Food plays a major role in the Tet celebration. Tet is a time of excess, one does not enjoy Tet, one "eats" Tet. The first day a feast of boiled male virgin chicken, sticky rice, a special soup made with clear vermicelli and bamboo shoots, boiled pork, and 3 or 5 duck eggs is offered to ancestors who have returned to their homes. Sticky rice and salt are also offered in the streets to any hungry ghosts who might be wandering in the neighborhood. A traditional food is Earth cake, a square cake made with rice beans and pork. When a watermelon is cut they believe that the redder the watermelon the more luck for the family. Several different desserts and dishes are made with coconut. On the third day another feast of virgin chicken is served to say farewell to ancestors returning to their ethereal abodes.
In the United States large populations of Vietnamese celebrate Tet. In Orange County, California, Vietnamese children do not attend school that day. Ladies wear red and yellow, the colors of the Vietnamese flag, and the men wear all black. They go to church, eat earth cake, and have games, carnival rides, food booths and contests that are set up at a local college. The red envelopes are passed with "lucky money" in it. In the evening red firecrackers explode and dragon dances begin.
Tet Lesson Plan for Grade Level: 4-6
.Students will identify the similarities and differences between traditions in the Vietnamese New Year, TET, with the traditions of several holidays celebrated in America.
.Students will name the symbol of the lunar year they were born in and compare the description of that year with how they perceive themselves.
.Students will use knowledge of similes to create a wish in a greeting card to hang on the tac tree.
.Using the ban on fireworks in TET by the Vietnamese government in 1995 to start the students thinking, students will debate the issue of banning fireworks on the 4th of July.
.Students will plan a class party reflecting some of the traditions they have learned about in this unit on TET.
Time Allotment: Approximately 5 class periods
- world map
- 4 or more large sheets of paper for carousel brainstorming
- Comparison worksheets for mini-lecture (in the appendix) make an overhead transparency of this worksheet
- Menu from a Chinese restaurant with the symbols and descriptions of the lunar calendar. One for each student would be nice.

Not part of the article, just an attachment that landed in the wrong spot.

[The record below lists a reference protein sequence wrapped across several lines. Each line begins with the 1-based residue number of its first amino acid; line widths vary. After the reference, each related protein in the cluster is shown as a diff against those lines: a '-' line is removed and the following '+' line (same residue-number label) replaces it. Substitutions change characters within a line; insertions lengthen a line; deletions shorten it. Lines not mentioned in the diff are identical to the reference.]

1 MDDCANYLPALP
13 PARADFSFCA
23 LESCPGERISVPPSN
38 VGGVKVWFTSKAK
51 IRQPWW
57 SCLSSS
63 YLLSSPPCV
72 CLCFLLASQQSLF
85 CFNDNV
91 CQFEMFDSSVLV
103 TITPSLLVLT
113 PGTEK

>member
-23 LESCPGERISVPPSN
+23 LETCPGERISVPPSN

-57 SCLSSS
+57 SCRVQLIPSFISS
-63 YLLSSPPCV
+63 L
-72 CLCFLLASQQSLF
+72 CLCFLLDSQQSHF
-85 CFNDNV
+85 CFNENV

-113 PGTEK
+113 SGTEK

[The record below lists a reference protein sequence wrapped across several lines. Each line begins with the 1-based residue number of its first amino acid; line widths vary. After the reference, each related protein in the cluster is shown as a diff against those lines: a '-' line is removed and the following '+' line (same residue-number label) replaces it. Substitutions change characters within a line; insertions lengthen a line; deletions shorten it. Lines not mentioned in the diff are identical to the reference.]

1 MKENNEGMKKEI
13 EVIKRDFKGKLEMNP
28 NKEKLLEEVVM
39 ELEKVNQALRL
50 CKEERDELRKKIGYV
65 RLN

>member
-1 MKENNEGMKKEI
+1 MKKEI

- Letter to the parents (in the appendix) if you use grandparent or special person display for the TET party.
- Items for a TET celebration in your room will be varied depending on what your classroom wants to include.
A. Brainstorm. Ask the students to think of all the holidays they celebrate in America. Make a list of these on the board. Show the students that in America we celebrate many holidays including TET. In Vietnam the major holiday is called TET. TET is the Vietnamese New Year.
B. Carousel Brainstorming: Tape four or more large white sheets of paper around the room. Write two different holidays from activity A. on each sheet. Every holiday has traditions. We are going to see how many traditions you can think of connected to these holidays, and if you know the reason why these traditions are done.
Divide the class into as many groups as there are papers hung in the room. Give each group a different colored marker so the teacher can assess if each group has contributed in some way on each sheet of paper. Give each group 30 seconds- 1 minute to write any traditions connected to the holidays on the paper, or why these traditions are done. Rotate, until all groups have been to every station.
C. Mini-lecture charting exercise:
Present the background information on TET. Show the students where Vietnam is on the world map. Tell the students that you will share some information about TET. Whenever the student hears a tradition similar to an Americantradition they should raise their hand and state the similarity. Teacher leads a discussion about the similarity in that tradition.
Model how to fill out the chart on the overhead and have students fill in their charts along with the teacher. (Make a chart with the headings: (American Holiday--Tradition--Tet Tradition)
Even though Vietnam is far away from America, we still have commonalties.
Some similarities may include:
New clothes- Easter
Firecrackers- 4th of July
Graves decorated- Memorial Day
Ghosts in Street- Halloween
Midnight noise- New Years
Parade- 4th of July
D. Four Corners: In 1995 the Vietnamese Government banned firecrackers from the TET celebration. The government felt it was a huge waste of money and 71 people were killed from firecrackers in 1994. Every 4th of July people are hurt or property is damaged from fireworks.